Bedtimes with little ones can be challenging. Depending on the age of your child, how they are coping, how much exercise they’ve done or what scary books they’ve read, getting them to sleep can take time and patience, at a point in the day when you might very well be ready for some time to yourself.
Finally, when they quieten down – baths done, stories read, songs sung, goodnight kisses given – it’s time to clear up from the day and schedule for the next day. For us, this means time for a couple of hours’ work or maybe some herb processing, bread making or whatever other tasks need doing, maybe a TV programme or, on rare occasions, a film!
Then you head up to bed, get all sorted, practically collapse into the sheets, only to discover your brain is whirring: Have I done everything? Did I lock all the doors? What’s going on with work projects/children’s schedules/life? Is Grandma going to be ok? What shall we do at the weekend? How can I fit the children’s homework in? Maybe we should all take up rock climbing? And so it goes on, a relentless spinning record of thoughts and worries which inevitably leads to: I cannot sleep; I need to sleep; I’ll be exhausted if I don’t sleep. As you will know, this only exacerbates a tired mind that refuses to calm down.
Insomnia is characterised by an inability to fall asleep, or the continuous waking from sleep through the night. Poor sleep can lead to total exhaustion and other health- and anxiety-related issues. There can be underlying health issues with insomnia, but often there are things you can do to help support the body to calm down, for the relaxation part of the nervous system to work its magic and help you find more peaceful sleep. It is definitely worth being proactive to see if these techniques work for you.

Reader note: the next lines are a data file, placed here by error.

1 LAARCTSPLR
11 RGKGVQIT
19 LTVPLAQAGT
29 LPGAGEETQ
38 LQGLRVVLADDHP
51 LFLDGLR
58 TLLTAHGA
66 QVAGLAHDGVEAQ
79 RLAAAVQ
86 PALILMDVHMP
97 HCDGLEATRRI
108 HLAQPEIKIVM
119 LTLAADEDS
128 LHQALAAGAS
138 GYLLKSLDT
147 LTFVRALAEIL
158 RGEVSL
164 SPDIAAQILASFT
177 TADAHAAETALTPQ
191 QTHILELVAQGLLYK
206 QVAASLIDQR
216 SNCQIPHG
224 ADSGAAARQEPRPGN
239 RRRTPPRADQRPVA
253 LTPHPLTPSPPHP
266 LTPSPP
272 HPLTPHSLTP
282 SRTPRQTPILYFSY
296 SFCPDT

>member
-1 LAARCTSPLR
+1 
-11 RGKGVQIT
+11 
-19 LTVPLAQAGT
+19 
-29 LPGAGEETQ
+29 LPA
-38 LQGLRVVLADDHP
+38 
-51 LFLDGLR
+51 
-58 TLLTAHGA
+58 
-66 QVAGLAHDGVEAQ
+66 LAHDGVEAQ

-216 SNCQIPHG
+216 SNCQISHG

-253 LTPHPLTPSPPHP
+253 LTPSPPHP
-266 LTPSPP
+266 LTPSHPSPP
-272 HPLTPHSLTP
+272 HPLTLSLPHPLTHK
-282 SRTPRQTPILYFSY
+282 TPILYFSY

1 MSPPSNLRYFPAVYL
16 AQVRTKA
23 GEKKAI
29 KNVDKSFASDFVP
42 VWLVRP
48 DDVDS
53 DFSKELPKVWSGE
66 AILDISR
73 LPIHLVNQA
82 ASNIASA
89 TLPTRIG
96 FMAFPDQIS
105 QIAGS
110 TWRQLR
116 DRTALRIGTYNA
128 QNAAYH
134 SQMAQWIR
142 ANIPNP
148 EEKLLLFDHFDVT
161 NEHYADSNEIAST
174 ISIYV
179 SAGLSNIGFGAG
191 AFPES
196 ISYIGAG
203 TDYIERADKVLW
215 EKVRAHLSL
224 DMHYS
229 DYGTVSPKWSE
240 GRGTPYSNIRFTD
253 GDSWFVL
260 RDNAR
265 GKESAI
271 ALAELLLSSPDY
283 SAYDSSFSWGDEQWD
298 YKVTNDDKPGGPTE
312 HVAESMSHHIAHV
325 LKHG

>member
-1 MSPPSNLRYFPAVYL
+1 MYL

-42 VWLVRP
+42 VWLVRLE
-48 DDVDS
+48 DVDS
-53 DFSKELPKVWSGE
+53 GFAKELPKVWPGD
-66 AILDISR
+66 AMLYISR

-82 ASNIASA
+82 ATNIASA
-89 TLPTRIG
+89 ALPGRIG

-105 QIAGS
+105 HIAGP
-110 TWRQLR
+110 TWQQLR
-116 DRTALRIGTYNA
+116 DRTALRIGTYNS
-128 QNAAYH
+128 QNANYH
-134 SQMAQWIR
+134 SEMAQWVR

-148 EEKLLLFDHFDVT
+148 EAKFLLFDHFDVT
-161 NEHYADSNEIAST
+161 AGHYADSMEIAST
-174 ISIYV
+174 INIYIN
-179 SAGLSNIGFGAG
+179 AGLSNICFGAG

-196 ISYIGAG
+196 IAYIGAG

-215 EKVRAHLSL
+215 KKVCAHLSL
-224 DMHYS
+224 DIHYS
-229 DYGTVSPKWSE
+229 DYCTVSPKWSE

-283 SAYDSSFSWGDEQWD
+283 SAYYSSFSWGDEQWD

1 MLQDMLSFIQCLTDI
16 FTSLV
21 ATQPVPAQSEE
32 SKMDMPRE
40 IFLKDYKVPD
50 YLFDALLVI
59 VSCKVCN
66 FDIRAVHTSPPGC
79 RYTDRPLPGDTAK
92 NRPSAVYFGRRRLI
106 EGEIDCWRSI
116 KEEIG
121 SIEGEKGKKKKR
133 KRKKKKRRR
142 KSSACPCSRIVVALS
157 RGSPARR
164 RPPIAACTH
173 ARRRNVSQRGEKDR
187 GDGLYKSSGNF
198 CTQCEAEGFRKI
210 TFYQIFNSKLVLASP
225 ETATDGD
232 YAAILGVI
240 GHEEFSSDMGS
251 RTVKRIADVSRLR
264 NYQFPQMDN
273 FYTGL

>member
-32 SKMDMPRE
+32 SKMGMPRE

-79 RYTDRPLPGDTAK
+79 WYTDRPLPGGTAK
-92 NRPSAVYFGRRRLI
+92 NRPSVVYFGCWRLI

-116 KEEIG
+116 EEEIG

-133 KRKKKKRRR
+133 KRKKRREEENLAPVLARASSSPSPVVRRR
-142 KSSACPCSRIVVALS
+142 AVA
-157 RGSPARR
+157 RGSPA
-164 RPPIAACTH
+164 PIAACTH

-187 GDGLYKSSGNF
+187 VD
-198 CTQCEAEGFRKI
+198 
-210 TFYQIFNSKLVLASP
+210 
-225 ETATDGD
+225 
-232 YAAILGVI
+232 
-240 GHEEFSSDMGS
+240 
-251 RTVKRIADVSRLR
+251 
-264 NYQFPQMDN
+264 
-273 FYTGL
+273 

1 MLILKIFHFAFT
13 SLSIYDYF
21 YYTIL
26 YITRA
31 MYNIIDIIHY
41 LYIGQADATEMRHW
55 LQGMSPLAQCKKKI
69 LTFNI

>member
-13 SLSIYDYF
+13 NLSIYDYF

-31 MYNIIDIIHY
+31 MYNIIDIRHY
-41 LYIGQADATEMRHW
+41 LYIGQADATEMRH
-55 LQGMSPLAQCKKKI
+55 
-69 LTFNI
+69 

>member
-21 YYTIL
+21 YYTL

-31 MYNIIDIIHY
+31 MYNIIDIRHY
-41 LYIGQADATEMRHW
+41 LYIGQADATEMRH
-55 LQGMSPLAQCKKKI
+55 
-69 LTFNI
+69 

Four Top Tips for Peaceful Sleep
1. Caffeine is a major contributor to unsettled sleep. We often recommend a gradual cessation of caffeine to note any differences in your experience of sleep. You can start by only drinking caffeine from an hour after you wake and stopping before midday, and then slowly stopping altogether for a two-week period. It really can make a big difference.
2. A relaxing herbal tea around 8pm can really set the scene for getting you ready for bed. It’s a little reminder to your nervous system that you are starting to wind down from your day. We opt for our delicious Heart and Soul Tea that we shared in Issue 62 of JUNO (see below). This refreshing but soothing blend is a ‘hug in a mug’. It contains rose, lemon balm, hawthorn and lime blossom… Mmm, so tasty!
3. A relaxing bath, maybe with some bath salts or an oil, again sends a message to your body that you’re getting ready to drop today’s stresses and move into sleep mode.
4. Try a meditation. We have trained in yoga nidra meditation, and it is our absolute go-to for relaxing the body and finding ‘yogic sleep’, the translation of ‘yoga nidra’. The body is calm and relaxed, the mind observant but focused.
Heart and Soul Tea
Preparing the Herbs
After harvesting the herbs – rose, lemon balm, hawthorn, lime blossom – they can be laid on newspaper on a tray and placed in a warm, dry place. An airing cupboard is perfect. When crispy to the touch, they are dry. Snip into small bits, leaving the roses whole if you prefer. Mix equal parts of each herb and store in an airtight storage jar with a beautifully created label on the outside naming the tea and listing the ingredients.
Prepare one teaspoonful per cup in a teapot and add boiling water. Leave to steep for 5–10 minutes and pour through a strainer. We like to serve it in a beautiful teapot with a china cup.
Herbal educators, creative activists and authors of The Sensory Herbal Handbook, Karen Lawton and Fiona Heckels are the Seed Sistas, putting herbal medicine back where it belongs, in your hands. They are the founders of the social enterprise for education, Sensory Solutions Herbal Evolution. Keep an eye out for their online courses, especially their new one on supporting sleep.
Seed Sistas are a regular column in JUNO Magazine, Sleep Deep was published in Winter 2020 Issue 70.